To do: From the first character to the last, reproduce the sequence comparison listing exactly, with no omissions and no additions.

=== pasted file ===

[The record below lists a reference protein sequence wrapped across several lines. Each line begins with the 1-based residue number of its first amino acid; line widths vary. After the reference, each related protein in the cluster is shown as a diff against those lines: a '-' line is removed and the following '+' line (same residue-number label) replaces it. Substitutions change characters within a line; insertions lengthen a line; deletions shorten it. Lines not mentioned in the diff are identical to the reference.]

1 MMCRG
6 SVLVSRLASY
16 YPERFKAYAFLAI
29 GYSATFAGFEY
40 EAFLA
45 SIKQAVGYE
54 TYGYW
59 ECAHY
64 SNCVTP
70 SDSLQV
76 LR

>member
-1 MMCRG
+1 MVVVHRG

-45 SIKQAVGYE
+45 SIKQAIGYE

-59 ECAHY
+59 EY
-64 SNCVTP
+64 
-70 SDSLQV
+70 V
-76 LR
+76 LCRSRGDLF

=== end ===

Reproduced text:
[The record below lists a reference protein sequence wrapped across several lines. Each line begins with the 1-based residue number of its first amino acid; line widths vary. After the reference, each related protein in the cluster is shown as a diff against those lines: a '-' line is removed and the following '+' line (same residue-number label) replaces it. Substitutions change characters within a line; insertions lengthen a line; deletions shorten it. Lines not mentioned in the diff are identical to the reference.]

1 MMCRG
6 SVLVSRLASY
16 YPERFKAYAFLAI
29 GYSATFAGFEY
40 EAFLA
45 SIKQAVGYE
54 TYGYW
59 ECAHY
64 SNCVTP
70 SDSLQV
76 LR

>member
-1 MMCRG
+1 MVVVHRG

-45 SIKQAVGYE
+45 SIKQAIGYE

-59 ECAHY
+59 EY
-64 SNCVTP
+64 
-70 SDSLQV
+70 V
-76 LR
+76 LCRSRGDLF